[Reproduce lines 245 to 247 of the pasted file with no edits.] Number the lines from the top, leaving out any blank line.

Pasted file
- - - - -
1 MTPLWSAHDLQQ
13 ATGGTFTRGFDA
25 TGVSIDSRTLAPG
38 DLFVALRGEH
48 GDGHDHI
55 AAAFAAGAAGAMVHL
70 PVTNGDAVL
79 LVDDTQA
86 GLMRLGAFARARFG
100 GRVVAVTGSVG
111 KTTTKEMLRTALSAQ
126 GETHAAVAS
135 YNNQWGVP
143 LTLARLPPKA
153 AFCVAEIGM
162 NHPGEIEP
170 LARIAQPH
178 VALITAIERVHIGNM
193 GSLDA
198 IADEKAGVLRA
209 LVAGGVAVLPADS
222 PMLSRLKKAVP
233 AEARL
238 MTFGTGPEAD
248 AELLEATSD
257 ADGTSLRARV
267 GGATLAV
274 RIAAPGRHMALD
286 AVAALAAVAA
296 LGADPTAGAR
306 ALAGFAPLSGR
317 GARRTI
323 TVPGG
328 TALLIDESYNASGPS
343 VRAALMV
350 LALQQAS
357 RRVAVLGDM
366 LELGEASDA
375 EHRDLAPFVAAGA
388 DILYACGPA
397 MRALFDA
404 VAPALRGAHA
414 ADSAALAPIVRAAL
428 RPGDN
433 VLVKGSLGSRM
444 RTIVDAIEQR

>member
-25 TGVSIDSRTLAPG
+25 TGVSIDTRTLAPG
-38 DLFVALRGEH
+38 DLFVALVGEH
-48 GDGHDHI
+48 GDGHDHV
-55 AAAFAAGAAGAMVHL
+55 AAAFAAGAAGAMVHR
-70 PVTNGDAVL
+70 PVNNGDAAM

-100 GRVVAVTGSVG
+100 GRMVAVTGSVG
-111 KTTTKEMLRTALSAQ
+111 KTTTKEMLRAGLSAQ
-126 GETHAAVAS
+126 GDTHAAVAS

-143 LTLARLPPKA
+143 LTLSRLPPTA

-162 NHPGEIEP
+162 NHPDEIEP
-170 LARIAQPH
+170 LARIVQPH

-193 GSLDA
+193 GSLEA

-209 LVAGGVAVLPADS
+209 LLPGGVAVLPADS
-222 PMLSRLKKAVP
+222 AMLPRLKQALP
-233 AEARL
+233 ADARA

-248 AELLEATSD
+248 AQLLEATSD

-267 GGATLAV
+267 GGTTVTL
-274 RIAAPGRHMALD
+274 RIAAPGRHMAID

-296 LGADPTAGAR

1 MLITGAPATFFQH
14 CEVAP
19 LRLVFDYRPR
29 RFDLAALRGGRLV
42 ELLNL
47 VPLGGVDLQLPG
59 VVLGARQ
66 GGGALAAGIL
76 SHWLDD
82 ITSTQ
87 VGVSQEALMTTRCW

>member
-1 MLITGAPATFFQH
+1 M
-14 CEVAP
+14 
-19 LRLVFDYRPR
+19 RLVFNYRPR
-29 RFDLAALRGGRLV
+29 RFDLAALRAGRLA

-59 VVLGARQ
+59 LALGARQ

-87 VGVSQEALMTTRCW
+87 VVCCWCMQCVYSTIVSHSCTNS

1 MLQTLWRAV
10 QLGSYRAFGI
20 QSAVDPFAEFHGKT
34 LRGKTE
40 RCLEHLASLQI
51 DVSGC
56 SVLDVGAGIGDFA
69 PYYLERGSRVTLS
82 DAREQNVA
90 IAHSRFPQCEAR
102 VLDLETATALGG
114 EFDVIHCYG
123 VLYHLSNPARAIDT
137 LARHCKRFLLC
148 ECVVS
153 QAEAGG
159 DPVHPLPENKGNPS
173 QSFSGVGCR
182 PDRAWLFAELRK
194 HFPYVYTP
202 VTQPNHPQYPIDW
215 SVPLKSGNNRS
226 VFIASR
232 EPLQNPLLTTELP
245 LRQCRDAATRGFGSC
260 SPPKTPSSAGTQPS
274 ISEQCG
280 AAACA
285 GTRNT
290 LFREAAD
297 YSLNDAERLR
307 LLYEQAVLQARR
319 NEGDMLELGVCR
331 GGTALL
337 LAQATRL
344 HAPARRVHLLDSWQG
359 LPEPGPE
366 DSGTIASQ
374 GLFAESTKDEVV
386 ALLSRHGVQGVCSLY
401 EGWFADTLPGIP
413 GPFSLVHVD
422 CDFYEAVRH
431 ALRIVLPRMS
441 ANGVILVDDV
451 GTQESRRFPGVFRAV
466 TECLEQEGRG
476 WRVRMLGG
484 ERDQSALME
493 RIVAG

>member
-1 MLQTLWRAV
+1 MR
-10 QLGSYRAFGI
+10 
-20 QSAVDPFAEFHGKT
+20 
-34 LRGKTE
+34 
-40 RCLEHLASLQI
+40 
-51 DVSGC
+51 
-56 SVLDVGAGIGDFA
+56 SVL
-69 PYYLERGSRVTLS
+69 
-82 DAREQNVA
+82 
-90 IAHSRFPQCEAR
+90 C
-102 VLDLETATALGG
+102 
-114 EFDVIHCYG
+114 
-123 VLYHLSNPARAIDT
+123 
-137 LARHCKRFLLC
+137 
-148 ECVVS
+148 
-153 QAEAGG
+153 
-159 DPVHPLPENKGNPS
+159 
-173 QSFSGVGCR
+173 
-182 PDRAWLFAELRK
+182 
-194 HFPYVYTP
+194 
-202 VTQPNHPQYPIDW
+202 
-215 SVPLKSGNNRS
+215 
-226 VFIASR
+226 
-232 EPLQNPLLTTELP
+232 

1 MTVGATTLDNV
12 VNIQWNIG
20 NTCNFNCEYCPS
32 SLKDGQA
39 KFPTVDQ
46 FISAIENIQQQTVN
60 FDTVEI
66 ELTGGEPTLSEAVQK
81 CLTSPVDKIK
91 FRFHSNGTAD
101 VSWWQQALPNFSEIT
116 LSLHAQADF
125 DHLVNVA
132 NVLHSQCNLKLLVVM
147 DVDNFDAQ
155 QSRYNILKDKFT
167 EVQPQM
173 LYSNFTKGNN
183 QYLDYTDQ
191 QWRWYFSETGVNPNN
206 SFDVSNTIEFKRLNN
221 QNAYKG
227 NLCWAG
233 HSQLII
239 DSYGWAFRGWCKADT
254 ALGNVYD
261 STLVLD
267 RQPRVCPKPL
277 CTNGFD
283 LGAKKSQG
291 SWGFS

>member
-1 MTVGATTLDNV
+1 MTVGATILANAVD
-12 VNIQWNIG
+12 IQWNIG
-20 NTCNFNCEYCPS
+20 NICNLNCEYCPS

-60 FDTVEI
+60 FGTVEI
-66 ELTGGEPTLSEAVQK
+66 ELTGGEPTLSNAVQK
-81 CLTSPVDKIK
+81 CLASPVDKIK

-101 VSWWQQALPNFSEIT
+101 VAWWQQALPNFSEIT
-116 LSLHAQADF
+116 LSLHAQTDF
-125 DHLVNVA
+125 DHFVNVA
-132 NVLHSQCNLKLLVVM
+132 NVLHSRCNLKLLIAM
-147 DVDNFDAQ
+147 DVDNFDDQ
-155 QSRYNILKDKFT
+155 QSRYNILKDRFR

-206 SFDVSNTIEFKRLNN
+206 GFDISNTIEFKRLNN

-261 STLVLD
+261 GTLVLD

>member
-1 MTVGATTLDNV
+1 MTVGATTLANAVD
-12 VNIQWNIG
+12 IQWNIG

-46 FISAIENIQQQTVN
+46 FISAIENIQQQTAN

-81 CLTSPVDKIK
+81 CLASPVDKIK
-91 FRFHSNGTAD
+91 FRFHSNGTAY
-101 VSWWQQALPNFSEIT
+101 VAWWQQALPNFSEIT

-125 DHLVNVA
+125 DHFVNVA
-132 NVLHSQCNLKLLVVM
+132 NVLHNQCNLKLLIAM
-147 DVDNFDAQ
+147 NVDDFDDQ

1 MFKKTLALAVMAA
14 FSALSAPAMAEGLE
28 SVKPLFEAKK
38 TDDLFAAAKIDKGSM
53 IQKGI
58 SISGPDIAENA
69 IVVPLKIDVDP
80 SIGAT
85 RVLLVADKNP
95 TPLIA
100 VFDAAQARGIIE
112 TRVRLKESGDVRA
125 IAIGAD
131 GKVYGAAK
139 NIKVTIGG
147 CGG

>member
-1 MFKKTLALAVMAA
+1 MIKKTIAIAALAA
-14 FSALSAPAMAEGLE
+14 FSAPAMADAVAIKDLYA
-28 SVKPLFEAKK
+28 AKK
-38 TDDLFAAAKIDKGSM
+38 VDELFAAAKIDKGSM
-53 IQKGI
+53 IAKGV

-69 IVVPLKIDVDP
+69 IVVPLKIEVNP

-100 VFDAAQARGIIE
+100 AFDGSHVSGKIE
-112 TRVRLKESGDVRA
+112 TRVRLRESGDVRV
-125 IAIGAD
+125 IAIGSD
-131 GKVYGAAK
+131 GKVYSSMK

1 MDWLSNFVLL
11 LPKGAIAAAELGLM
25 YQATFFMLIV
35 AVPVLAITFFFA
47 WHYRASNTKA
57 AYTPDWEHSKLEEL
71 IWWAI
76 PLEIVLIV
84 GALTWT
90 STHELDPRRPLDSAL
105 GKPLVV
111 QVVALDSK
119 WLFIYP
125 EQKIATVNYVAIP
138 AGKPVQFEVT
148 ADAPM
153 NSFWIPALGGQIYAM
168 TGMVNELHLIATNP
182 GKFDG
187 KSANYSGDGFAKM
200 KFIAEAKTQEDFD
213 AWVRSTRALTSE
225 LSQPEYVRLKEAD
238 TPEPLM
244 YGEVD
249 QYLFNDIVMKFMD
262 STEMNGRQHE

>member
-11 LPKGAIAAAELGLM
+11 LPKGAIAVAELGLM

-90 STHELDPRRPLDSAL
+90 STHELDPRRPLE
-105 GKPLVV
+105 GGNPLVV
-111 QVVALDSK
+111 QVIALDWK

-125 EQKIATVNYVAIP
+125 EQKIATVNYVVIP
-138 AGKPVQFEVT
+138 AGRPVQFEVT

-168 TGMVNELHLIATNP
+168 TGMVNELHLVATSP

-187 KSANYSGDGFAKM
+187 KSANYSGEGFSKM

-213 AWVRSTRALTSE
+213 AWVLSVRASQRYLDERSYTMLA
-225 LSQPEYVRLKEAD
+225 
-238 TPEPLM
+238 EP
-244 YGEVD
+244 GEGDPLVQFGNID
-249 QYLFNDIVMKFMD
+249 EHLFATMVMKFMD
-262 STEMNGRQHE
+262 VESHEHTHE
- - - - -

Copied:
+20 NICNLNCEYCPS

-60 FDTVEI
+60 FGTVEI